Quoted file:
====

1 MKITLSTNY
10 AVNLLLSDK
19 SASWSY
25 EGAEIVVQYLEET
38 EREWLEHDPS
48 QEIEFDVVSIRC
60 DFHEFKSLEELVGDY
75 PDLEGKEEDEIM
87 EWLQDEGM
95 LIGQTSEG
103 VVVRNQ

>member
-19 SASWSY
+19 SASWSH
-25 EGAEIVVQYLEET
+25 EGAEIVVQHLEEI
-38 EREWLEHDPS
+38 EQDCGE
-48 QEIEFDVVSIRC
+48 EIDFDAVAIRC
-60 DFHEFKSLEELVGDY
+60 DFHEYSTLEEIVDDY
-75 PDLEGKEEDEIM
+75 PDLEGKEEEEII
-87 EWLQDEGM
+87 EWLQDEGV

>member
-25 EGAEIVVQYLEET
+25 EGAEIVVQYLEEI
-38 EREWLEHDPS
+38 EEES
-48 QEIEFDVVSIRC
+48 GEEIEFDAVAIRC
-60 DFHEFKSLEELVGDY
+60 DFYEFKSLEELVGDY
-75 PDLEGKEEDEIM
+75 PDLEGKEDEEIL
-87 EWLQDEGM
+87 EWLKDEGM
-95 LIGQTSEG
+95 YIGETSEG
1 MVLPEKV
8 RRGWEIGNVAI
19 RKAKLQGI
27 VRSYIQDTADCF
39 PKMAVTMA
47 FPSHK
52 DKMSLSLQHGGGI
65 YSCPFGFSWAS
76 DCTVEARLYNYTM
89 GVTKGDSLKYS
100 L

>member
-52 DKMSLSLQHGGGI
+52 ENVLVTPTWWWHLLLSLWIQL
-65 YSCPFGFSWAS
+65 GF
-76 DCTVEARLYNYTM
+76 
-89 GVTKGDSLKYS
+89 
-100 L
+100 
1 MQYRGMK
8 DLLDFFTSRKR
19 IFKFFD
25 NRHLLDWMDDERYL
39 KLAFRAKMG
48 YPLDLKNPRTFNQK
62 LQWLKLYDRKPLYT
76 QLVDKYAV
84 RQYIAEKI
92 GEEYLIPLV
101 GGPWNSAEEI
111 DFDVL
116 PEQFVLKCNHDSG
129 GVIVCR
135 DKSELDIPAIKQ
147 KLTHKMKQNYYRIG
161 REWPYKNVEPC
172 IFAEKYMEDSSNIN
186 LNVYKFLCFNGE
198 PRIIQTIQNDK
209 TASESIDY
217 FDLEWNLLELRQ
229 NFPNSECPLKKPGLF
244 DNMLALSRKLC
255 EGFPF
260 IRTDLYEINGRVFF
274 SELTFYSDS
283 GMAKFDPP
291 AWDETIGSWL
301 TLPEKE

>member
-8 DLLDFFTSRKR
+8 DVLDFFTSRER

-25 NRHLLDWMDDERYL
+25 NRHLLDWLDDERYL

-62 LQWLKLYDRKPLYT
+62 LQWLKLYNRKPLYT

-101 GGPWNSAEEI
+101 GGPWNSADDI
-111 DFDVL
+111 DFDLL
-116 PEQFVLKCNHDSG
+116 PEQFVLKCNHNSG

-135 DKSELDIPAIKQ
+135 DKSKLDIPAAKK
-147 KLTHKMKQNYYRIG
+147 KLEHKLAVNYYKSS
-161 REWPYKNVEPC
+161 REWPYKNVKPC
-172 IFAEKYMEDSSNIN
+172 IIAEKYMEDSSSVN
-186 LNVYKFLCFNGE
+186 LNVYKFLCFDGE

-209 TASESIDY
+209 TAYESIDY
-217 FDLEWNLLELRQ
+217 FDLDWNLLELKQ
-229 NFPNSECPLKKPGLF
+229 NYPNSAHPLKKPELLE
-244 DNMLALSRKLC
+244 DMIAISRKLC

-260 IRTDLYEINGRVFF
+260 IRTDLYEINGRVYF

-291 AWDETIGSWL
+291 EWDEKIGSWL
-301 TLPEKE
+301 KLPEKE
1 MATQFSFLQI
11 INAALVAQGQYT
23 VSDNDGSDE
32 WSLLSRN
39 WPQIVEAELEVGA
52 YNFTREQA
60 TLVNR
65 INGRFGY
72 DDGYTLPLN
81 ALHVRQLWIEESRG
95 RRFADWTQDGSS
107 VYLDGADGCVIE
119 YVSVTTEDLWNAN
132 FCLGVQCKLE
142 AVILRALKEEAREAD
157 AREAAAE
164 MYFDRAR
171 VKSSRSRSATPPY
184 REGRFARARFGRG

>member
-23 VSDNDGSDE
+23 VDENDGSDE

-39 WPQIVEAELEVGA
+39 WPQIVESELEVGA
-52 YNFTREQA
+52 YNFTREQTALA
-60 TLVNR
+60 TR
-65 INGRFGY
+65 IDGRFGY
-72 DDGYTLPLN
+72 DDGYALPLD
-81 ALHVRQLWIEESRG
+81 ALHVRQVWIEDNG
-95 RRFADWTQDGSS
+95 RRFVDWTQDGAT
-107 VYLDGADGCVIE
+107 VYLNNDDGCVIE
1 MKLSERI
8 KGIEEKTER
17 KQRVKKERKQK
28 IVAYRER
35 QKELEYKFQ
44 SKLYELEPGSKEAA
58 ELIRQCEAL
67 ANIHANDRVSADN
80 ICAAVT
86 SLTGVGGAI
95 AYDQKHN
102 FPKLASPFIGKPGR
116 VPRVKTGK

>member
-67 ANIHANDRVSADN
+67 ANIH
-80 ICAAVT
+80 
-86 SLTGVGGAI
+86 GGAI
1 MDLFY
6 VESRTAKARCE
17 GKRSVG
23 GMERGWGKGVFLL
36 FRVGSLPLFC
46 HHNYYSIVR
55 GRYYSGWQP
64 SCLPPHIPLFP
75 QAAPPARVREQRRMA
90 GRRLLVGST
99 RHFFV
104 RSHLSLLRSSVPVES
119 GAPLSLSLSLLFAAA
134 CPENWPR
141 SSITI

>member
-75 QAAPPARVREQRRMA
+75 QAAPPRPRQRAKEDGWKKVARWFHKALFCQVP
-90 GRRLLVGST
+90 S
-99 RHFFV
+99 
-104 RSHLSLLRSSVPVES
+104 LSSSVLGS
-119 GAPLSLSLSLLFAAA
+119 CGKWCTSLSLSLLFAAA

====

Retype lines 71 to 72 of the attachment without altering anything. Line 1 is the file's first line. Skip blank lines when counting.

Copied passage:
76 QLVDKYAV
84 RQYIAEKI